In 1995 we got the entertaining Get Shorty, a dryly comic tale of a loan shark who desired to get into the movie business. It was a well written and acted story from director Barry Sonnenfeld, and based on the novel by Elmore Leonard. It has been a long time since I have watched that movie, so long that my memory for specific details is non-existent. Still, my memory of having see it is a fond one. Ten years later, F. Gary Gray took the reigns of the sequel, also based on an Elmore Leonard novel. I saw it twice in theaters and do not recall liking it all that much. It had moments, but I seem to remember it lacking the quality of the earlier film.
Be Cool is making its debut on Blu-ray and this marks my first time revisiting it since seeing it twice in theaters back during its original release. Why did I see it twice? I have no idea, but the second time did not improve matters any. Seeing it now, after so much time has passed has softened any hard feelings I have had for it. Simply put, Be Cool is a mildly entertaining piece of forgettable cinema. It is a movie that seems to be trying hard to be something, but it isn’t quite sure what.
The story opens with Chili Palmer (John Travolta) having a meeting with a soon to be deceased Tommy Athens (James Woods). This inspires Chili to make a play for the music business, which places him in the cross hairs of Raji (Vince Vaughan). You see, he is a promoter whose main talent, Linda Moon (Christina Milian), was stolen by Chili. At the same time, he also comes under fire from Russian mobsters who wish to get rid of a witness. Not to mention the producer, Sin Lasalle (Cedric the Entertainer), who is intent on getting back money that Tommy owed him, by going through his widow, Edie (Uma Thurman), who is now working with Chili. Plus there is Steven Tyler, some musical interludes, and a gay bodyguard who wants to be an actor (The Rock). It is kind of all over the place mixing sly banter and moments of slapstick comedy.
One thing evident is that this is clearly not at the level of the first. Whereas the first was smartly written, well acted and had a nice dry humor to it, this one seems to be too busy going for the quick skit or pop culture reference.
Set pieces like the Travolta-Thurman dance sequence try to recapture the magic of Pulp Fiction and ending up just a pale imitation. And then there is the American Idol mentality with the music sequences. That is not to saw I didn’t enjoy it, but it is a matter of it should have been much better.
John Travolta appears to be having some fun, but his performance seems to be more like an impersonation of himself playing Chili in Get Shorty. Uma Thurman does a decent job as the grieving widow, despite not getting much to do.
The fun of the work is in the supporting cast, mainly in the form of The Rock. He poked fun at his tough guy persona and his wrestling career, while also showing that he can do more than just action and is willing to take a chance. He has some great scenes, including delivering a monologue from Bring it On, and also when trying on a new suit, very funny stuff. Then there is Andre Benjamin as Dabu, Sin’s nephew, stealing the all his scenes trying to act gangsta, but never quite getting it right.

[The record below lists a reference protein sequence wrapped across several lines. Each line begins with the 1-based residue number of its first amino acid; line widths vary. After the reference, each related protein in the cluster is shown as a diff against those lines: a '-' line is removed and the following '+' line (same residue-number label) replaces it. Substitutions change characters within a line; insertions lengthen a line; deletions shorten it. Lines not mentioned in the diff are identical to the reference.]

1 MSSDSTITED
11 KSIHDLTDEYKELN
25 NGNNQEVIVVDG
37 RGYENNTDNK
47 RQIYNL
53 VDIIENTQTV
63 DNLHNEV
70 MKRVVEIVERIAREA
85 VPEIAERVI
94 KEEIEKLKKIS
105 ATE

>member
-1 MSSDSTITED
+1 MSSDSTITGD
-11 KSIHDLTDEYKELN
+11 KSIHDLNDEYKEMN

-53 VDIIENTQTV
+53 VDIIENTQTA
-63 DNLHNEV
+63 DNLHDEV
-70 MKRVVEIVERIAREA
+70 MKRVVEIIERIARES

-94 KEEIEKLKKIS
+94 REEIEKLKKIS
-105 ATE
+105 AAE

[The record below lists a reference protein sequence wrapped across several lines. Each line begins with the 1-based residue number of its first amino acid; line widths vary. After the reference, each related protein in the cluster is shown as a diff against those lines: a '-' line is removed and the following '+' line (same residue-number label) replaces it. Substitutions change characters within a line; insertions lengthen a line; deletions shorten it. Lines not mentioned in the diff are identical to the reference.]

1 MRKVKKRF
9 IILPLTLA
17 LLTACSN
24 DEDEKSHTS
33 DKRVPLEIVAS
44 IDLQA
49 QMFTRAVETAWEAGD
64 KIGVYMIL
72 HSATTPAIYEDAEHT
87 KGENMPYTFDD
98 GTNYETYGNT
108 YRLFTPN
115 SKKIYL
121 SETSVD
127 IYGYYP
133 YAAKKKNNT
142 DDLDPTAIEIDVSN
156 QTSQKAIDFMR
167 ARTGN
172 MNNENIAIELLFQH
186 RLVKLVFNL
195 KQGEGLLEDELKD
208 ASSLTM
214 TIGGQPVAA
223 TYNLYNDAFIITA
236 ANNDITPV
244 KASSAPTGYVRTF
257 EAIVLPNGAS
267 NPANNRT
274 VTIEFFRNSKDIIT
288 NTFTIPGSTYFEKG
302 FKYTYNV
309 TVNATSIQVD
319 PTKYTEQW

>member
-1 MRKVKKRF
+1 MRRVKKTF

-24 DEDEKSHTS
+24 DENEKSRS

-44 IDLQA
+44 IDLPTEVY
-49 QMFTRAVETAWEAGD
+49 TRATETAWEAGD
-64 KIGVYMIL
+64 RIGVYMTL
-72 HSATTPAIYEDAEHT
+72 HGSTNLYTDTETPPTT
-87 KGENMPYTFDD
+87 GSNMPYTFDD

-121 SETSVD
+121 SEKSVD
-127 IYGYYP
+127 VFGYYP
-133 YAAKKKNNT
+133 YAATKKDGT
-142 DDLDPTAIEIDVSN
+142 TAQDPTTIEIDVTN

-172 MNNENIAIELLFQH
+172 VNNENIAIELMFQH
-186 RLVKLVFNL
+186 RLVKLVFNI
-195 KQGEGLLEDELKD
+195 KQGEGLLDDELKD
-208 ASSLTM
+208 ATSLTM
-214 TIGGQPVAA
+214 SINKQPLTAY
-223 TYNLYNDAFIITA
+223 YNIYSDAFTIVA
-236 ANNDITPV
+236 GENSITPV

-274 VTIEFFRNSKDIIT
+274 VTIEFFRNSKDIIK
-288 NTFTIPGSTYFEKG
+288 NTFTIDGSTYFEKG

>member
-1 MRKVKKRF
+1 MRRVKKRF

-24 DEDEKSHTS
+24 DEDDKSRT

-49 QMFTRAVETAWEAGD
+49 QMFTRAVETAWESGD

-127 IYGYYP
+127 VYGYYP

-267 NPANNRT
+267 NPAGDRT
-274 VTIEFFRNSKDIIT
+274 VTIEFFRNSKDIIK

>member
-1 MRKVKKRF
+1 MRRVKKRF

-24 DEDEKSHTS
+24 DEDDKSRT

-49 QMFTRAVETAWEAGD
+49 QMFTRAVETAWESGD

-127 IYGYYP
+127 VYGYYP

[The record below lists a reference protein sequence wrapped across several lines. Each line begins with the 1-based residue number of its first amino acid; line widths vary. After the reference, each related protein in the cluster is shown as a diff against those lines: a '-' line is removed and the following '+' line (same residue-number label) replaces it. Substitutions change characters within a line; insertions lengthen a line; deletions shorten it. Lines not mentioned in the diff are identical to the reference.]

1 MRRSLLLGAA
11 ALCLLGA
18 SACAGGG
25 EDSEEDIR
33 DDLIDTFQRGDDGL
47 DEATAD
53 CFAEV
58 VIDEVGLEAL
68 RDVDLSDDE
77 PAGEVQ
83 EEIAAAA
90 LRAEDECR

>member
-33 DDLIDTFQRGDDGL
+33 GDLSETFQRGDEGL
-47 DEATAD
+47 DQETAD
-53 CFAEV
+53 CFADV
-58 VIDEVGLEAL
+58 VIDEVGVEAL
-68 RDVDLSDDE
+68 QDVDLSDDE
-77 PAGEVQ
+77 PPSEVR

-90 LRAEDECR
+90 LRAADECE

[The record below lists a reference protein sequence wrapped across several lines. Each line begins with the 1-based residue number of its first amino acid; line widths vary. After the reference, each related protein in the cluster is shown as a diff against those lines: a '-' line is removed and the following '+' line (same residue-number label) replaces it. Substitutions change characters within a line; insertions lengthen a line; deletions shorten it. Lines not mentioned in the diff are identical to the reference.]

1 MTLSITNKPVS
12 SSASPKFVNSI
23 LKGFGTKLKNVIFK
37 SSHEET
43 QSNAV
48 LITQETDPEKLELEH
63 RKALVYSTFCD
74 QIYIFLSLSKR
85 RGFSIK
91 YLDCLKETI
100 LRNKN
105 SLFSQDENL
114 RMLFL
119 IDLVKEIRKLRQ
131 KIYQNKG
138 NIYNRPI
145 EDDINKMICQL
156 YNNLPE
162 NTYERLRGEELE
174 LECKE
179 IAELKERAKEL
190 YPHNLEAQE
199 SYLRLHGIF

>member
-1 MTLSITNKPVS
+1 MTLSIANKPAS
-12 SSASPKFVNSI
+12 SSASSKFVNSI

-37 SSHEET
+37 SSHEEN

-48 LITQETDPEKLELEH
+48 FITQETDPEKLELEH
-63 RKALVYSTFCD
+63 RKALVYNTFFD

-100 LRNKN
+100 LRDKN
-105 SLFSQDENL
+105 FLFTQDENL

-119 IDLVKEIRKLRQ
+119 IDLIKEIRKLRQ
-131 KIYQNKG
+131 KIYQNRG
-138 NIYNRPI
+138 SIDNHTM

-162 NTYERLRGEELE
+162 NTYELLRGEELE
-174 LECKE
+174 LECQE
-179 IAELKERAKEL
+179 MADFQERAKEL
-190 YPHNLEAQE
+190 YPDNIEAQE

Then there is the combination of the flat out goofy scenes with Vince Vaughn, the dryly comic scenes with Travolta, and the bizarre scene that felt a bit out of place, when the Russian mob boss refers to Cedric using the “N” word, while it leads to a wonderful monologue, the more I thought about it, the more it seemed out of place with the rest of the film, and rather unnecessary.
While it has its humorous points, the film is too random and the narrative too weak. I enjoyed it enough, but it is not one I will find myself revisiting all that often. It is not a great film by any stretch, and makes for a pale sequel. It does have its fun points but the story is so chopped up that the story becomes secondary to the scene setups which brings it down. I guess it was entertaining enough.
Audio/Video. Considering how nonplussed I am with with the movie, it looks pretty darn good. The video is presented in its original 2.4:1 aspect ration. Colors are all nicely saturated and sharp. Plenty of detail is evident, also there was no evidence of edge enhancement or DNR to be found. There is some film grain, it looks like I am watching film and not something that has been scrubbed of any perceived “imperfection.” This is all good news as a lot of this movie takes place in the daylight in Los Angeles, where detail and sharp colors are quite important.
Audio is presented in the form of a DTS-HD 5.1 lossless track, and there really is no other way to go with this. Considering the musical moments, which include an Aerosmith concert and a music video shoot, sound has to be good! The surrounds are used sparingly, but work nicely during the concert and to provide ambiance on LA streets. It’s best use is during the opening assassination sequence with gunshots ringing out. Overall, this is a solid audio track accompanying nice transferred video.
- Be Cool, Very Cool. Standard making of featurette. Features interviews with all the principals as well as plenty of clips and a little behind the scenes footage.
- Deleted Scenes. Includes fourteen deleted or alternate scenes. Nothing special, but interesting to see what didn’t make the cut.
- Gag Reel. Typical collection of flubbed lines and such. Gets boring after a few minutes.
- Music Video: The Rock as Elliot Wilhelm, “You Ain’t Woman Enough to Take My Man”
- Close-up: Dance Partners. The dance reunion that no one really needed…
- Close-up: The Rock, Andre 3000, Cedric the Entertainer, Christina Milian. A series of profiles/interviews with supporting cast members.
- Theatrical Trailer.